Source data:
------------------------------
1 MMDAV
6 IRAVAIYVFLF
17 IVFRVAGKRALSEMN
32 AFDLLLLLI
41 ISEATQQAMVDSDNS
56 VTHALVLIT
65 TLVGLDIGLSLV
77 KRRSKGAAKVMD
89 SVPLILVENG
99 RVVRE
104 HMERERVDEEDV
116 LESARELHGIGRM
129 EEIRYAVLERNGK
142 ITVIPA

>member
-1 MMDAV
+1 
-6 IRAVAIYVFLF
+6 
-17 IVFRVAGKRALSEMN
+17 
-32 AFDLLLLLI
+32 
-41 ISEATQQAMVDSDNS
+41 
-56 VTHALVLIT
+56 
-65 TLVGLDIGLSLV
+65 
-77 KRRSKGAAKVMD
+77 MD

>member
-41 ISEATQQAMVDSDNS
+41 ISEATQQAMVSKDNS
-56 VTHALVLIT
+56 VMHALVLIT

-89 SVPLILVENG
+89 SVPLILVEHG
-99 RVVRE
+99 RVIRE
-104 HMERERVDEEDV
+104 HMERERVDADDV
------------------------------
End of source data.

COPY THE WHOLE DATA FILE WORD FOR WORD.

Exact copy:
1 MMDAV
6 IRAVAIYVFLF
17 IVFRVAGKRALSEMN
32 AFDLLLLLI
41 ISEATQQAMVDSDNS
56 VTHALVLIT
65 TLVGLDIGLSLV
77 KRRSKGAAKVMD
89 SVPLILVENG
99 RVVRE
104 HMERERVDEEDV
116 LESARELHGIGRM
129 EEIRYAVLERNGK
142 ITVIPA

>member
-1 MMDAV
+1 
-6 IRAVAIYVFLF
+6 
-17 IVFRVAGKRALSEMN
+17 
-32 AFDLLLLLI
+32 
-41 ISEATQQAMVDSDNS
+41 
-56 VTHALVLIT
+56 
-65 TLVGLDIGLSLV
+65 
-77 KRRSKGAAKVMD
+77 MD

>member
-41 ISEATQQAMVDSDNS
+41 ISEATQQAMVSKDNS
-56 VTHALVLIT
+56 VMHALVLIT

-89 SVPLILVENG
+89 SVPLILVEHG
-99 RVVRE
+99 RVIRE
-104 HMERERVDEEDV
+104 HMERERVDADDV